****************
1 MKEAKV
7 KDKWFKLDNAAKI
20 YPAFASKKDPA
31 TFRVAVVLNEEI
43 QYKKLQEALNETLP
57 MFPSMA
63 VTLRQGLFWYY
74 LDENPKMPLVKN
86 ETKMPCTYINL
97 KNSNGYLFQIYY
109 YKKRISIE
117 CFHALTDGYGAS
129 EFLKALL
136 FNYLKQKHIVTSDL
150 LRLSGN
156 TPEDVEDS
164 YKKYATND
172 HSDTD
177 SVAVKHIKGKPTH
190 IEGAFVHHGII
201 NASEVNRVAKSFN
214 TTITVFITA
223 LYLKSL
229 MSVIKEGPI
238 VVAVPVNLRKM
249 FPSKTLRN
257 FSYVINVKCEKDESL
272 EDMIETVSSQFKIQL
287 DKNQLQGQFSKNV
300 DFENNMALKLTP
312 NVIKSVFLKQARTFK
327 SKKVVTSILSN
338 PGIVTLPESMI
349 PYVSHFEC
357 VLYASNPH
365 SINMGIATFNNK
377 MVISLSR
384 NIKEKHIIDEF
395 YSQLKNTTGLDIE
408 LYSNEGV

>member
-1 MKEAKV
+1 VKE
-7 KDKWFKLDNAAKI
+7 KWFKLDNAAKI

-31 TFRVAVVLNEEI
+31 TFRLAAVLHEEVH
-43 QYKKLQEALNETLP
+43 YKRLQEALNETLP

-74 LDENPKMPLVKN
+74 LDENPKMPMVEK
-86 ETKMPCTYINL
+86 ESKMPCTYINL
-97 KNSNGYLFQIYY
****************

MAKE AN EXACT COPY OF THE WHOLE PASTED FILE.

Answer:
1 MKEAKV
7 KDKWFKLDNAAKI
20 YPAFASKKDPA
31 TFRVAVVLNEEI
43 QYKKLQEALNETLP
57 MFPSMA
63 VTLRQGLFWYY
74 LDENPKMPLVKN
86 ETKMPCTYINL
97 KNSNGYLFQIYY
109 YKKRISIE
117 CFHALTDGYGAS
129 EFLKALL
136 FNYLKQKHIVTSDL
150 LRLSGN
156 TPEDVEDS
164 YKKYATND
172 HSDTD
177 SVAVKHIKGKPTH
190 IEGAFVHHGII
201 NASEVNRVAKSFN
214 TTITVFITA
223 LYLKSL
229 MSVIKEGPI
238 VVAVPVNLRKM
249 FPSKTLRN
257 FSYVINVKCEKDESL
272 EDMIETVSSQFKIQL
287 DKNQLQGQFSKNV
300 DFENNMALKLTP
312 NVIKSVFLKQARTFK
327 SKKVVTSILSN
338 PGIVTLPESMI
349 PYVSHFEC
357 VLYASNPH
365 SINMGIATFNNK
377 MVISLSR
384 NIKEKHIIDEF
395 YSQLKNTTGLDIE
408 LYSNEGV

>member
-1 MKEAKV
+1 VKE
-7 KDKWFKLDNAAKI
+7 KWFKLDNAAKI

-31 TFRVAVVLNEEI
+31 TFRLAAVLHEEVH
-43 QYKKLQEALNETLP
+43 YKRLQEALNETLP

-74 LDENPKMPLVKN
+74 LDENPKMPMVEK
-86 ETKMPCTYINL
+86 ESKMPCTYINL
-97 KNSNGYLFQIYY